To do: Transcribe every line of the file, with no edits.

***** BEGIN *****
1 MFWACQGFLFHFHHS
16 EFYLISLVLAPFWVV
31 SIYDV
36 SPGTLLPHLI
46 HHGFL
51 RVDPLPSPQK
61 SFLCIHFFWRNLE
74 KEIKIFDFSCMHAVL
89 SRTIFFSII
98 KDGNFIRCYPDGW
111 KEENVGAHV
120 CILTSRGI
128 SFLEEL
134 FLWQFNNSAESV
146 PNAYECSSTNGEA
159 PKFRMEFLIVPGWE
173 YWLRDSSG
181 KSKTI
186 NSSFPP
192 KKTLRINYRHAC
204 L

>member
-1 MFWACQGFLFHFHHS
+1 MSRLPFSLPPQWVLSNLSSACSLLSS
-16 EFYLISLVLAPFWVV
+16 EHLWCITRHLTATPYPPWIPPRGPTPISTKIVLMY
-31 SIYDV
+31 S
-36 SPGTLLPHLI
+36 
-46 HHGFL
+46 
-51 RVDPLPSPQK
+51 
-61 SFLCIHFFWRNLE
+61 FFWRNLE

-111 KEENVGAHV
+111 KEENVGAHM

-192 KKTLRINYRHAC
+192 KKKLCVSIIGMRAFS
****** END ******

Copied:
1 MFWACQGFLFHFHHS
16 EFYLISLVLAPFWVV
31 SIYDV
36 SPGTLLPHLI
46 HHGFL
51 RVDPLPSPQK
61 SFLCIHFFWRNLE
74 KEIKIFDFSCMHAVL
89 SRTIFFSII
98 KDGNFIRCYPDGW
111 KEENVGAHV
120 CILTSRGI
128 SFLEEL
134 FLWQFNNSAESV
146 PNAYECSSTNGEA
159 PKFRMEFLIVPGWE
173 YWLRDSSG
181 KSKTI
186 NSSFPP
192 KKTLRINYRHAC
204 L

>member
-1 MFWACQGFLFHFHHS
+1 MSRLPFSLPPQWVLSNLSSACSLLSS
-16 EFYLISLVLAPFWVV
+16 EHLWCITRHLTATPYPPWIPPRGPTPISTKIVLMY
-31 SIYDV
+31 S
-36 SPGTLLPHLI
+36 
-46 HHGFL
+46 
-51 RVDPLPSPQK
+51 
-61 SFLCIHFFWRNLE
+61 FFWRNLE

-111 KEENVGAHV
+111 KEENVGAHM

-192 KKTLRINYRHAC
+192 KKKLCVSIIGMRAFS